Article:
Fear of falling*

Our meritocratic elite fails the wider society by tolerating excessive inequality. By failing to protect some of their own kids from precisely the same inequalities, these elites have failed themselves, too.

My brother-in-law looked on with pride and sadness as we packed my oldest daughter’s things for her freshman year at the University of Wisconsin at Whitewater. (She’s leaving a bit early for an intensive summer class.) “I’ll go with her,” he said. Once again, Vincent offered that he would live in a frat house, work as a bartender, become a football coach, get married, have children. I smiled and listened, as I always do. Then he stopped for a moment, and just said. “She’s leaving. I stay here.”

“Here” means the local group home. He likes it there, but he knows precisely what he has lost. Every milestone—a child’s first cellphone, the high school dance—elicits from him, and therefore from us, that same aching mix of joy and mourning. Because of my job, Vincent can live a less Spartan existence than his housemates. We still rely on imperfect medical and social services in Chicago’s southland. We see close-up, more often than most people, how truly disadvantaged people struggle to get by.

When my wife became Vincent’s full-time caseworker, driver, and nurse, that ended whatever possibility we had to join the ranks of the truly affluent—a group that includes a surprising numbers of my Princeton classmates and professional peers.  We’re doing fine, thank you.   One can live just as happily in a $250,000 house as in a $500,000 one. Still, a de facto six-or-seven-figure write-off provides a distinct perspective on the meritocratic rat-race, and one’s own vulnerability in a tough economy.

I’m enjoying Chris Hayes’ Twilight of the Elites. Hayes excoriates our nation’s insulated meritocratic elite, which he argues wrongly replicates its own privilege through access to fancy secondary schools, test prep courses, alumni donations, and more. Hayes describes a frantic, often zero-sum competition for positional goods in which dramatic inequalities among parents thwart fair competition and equality of opportunity in the next generation.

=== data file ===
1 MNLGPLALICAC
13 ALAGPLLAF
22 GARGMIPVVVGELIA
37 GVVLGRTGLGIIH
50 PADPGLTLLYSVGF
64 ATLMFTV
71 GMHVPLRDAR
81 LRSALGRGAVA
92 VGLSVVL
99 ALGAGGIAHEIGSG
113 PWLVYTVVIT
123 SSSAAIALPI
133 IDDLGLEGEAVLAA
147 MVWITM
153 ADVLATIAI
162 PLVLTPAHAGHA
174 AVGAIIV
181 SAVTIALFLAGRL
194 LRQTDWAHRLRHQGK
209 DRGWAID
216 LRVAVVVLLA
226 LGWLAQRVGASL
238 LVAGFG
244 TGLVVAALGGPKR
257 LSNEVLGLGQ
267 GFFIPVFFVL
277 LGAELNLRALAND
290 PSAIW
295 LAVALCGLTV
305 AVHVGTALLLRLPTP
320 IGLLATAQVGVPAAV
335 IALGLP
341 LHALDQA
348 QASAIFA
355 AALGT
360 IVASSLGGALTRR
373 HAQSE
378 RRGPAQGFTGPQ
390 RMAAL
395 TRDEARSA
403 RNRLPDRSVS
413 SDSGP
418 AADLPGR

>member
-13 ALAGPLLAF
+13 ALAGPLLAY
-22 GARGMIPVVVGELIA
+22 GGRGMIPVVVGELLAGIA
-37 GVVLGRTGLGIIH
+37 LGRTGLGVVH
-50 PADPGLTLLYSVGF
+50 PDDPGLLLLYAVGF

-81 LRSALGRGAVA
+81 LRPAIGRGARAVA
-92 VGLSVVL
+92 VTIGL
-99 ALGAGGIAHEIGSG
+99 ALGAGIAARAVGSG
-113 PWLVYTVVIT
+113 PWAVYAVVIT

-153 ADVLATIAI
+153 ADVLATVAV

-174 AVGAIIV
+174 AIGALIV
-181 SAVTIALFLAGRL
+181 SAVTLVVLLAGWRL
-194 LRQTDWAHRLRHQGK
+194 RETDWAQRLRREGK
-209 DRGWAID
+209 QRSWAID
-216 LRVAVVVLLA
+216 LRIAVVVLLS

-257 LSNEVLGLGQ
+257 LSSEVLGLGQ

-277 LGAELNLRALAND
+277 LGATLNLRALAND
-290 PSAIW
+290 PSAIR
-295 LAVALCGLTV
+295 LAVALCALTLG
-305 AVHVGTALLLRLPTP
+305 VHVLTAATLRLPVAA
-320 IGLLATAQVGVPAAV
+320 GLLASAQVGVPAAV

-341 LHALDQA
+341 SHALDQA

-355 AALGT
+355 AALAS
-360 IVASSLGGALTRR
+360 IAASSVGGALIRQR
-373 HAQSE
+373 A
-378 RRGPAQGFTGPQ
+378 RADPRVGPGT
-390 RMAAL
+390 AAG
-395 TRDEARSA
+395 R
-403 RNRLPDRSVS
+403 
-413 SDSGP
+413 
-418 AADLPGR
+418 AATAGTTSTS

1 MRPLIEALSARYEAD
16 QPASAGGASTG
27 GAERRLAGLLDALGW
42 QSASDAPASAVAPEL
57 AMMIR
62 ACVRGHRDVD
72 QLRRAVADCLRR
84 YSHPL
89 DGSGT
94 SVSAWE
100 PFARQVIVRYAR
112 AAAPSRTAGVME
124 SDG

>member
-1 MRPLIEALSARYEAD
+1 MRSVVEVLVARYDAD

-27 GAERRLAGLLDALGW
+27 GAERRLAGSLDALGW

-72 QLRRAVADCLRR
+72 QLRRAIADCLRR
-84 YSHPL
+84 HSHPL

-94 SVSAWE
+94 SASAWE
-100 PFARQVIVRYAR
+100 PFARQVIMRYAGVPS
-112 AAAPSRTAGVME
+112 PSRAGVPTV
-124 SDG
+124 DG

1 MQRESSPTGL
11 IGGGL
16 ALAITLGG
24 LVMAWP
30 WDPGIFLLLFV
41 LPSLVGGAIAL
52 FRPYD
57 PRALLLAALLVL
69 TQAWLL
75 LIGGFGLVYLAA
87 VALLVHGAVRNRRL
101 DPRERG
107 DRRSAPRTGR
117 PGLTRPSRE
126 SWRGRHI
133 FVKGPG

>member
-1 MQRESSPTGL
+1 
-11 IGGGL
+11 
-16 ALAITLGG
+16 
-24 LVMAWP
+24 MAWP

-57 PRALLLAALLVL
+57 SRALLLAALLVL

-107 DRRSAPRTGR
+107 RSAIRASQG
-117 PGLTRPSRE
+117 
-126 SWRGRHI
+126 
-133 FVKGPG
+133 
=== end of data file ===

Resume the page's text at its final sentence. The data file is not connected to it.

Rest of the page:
I basically agree with this critique. Yet something is missing in Hayes’ account, too. Many of us who comprise that meritocratic elite nonetheless take life torpedoes that puncture the arrogance and privilege he describes. Of course, our family experienced an extreme and unusual life event. Other privileged people experience a much more common challenge. Not every faculty brat or privileged Winnetka kid fares well in this meritocratic competition. What then?

Because I write about intellectual disability, I’ve encountered many parents touched by cognitive, behavioral, or learning issues. Sometimes, they have children with really serious disabilities. More often, their kids experience milder, though still significant issues: autism, ADHD, bipolar disorder, or ostensibly routine learning issues that knock kids off the expected academic path. Many of these parents are my professional peers, for whom these challenges can be especially bewildering when their child will follow a different biography from their own.